I am much closer to my inlaws as a result, even though I've known them a fraction as long.

Sibley

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From what I can tell, the more you can not act like your adult child is your child and instead act like they're an independent adult, the better your odds of having a good relationship. It's not guaranteed of course, but it's a start.

TheFrenchCat

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I'm reasonably close to my parents and I agree with what others said that treating me like an independent adult made a big difference.  They were not perfect parents and there was some stuff I had to work through to get past from their parenting.  But I'm still pretty close, I think because once I became an adult, they started acting like I could make my own decisions.  Also, I always knew they were there for me, even if they weren't perfect in how they dealt with everything, I knew they were trying. 

I also saw how my husband struggled with his parents, who didn't want to let him grow up.  Even in college, they kept trying to make decisions for him.
 Once they started acting like he was an adult, their relationship greatly improved, to the point where we've moved to live on the same street as them. 

tygertygertyger

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I've thought about this a lot, mostly because my partner and his parents have a great relationship. I've asked lots of probing questions - did your parents yell at you and your brother growing up? did your parents fight ever? Did they ever ground you or punish you? And the answers are always that my partner can't remember any bad memories growing up - no fighting or anything.

1. His parents are delighted and genuinely enjoy spending time with their now-adult kids, and I am positive they felt equally delighted when they were kids.

2. They went on lots of camping trips, and my partner remembers his dad coming home from work in the summer and saying "hey want to go ride some roller coasters?" because they had season passes to the local amusement park. They'd go ride 2-3 rides and come home.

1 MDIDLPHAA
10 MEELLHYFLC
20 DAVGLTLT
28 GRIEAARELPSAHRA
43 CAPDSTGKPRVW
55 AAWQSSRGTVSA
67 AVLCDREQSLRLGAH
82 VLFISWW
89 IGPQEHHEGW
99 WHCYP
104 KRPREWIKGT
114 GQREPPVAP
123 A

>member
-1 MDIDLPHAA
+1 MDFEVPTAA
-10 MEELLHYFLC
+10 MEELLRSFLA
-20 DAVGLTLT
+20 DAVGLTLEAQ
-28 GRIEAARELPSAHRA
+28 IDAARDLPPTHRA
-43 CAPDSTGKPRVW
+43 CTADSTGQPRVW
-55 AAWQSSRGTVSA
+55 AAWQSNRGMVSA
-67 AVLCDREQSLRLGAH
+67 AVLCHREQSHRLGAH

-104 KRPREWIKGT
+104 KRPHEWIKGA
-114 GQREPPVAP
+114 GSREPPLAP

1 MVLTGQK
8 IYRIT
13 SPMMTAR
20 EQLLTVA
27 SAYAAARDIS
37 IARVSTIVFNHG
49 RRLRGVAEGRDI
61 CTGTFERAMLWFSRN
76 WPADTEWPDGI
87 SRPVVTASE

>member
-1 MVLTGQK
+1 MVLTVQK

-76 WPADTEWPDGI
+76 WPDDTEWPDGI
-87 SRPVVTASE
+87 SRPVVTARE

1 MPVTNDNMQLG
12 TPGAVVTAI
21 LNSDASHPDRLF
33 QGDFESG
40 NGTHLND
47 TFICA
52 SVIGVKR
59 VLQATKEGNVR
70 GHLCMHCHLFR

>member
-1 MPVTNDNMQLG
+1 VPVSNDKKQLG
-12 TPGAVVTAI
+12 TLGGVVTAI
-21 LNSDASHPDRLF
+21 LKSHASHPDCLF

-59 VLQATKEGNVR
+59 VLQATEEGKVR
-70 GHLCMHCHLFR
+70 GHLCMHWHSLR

3. They aren't pushy and don't offer advice without hesitating first (I can see his mom wanting to sometimes and she stops herself!) They treat them like wonderful individuals, and they extend that delight to me and their daughter-in-law.

4. They are really generous. His mom goes way overboard at Christmas every year (she absolutely loves giving gifts), but more importantly, she actually knows everyone well enough to get everyone presents they'll enjoy. Her specialty is extending things she knows about them into a new area that they might like. She also makes sure there is always food and snacks that everyone likes. (Every time we visit, for example, either she or her husband will hand me an individual rice pudding to take home, because they know I like them. Such a small thing, but it adds up.)

By contrast, while I love my parents, it can be a chore to spend time with them. My parents split up when I was 7. My mom loved us and thought we were wonderful (#1), but she was always tired and broke and wasn't able to prioritize fun with us. She can also be negative and has a hard time refraining from commenting or giving us unwanted advice. She does treat me like a friend now though, and I know she's defended some of my life choices against other family member's comments, which feels quite good. She and I periodically go on short trips together.

After the divorce, my dad treated me alternately like I was 5 or like I was 25, which was always weird. He made sure we did fun stuff (#2), but prioritized whatever lady was in his life over us kids, which took a toll on our relationship. My oldest sibling and myself have taken a somewhat hands-off notion on our relationship - when invited out to dinner, we say sure and have an okay time, but otherwise don't do much. My other brother has always wanted my dad to take a stronger interest in him, and has had a harder time as a result. Weirdly, with the pandemic, my dad and I are a bit closer and talk like once a month (!! - this is truly wild to me).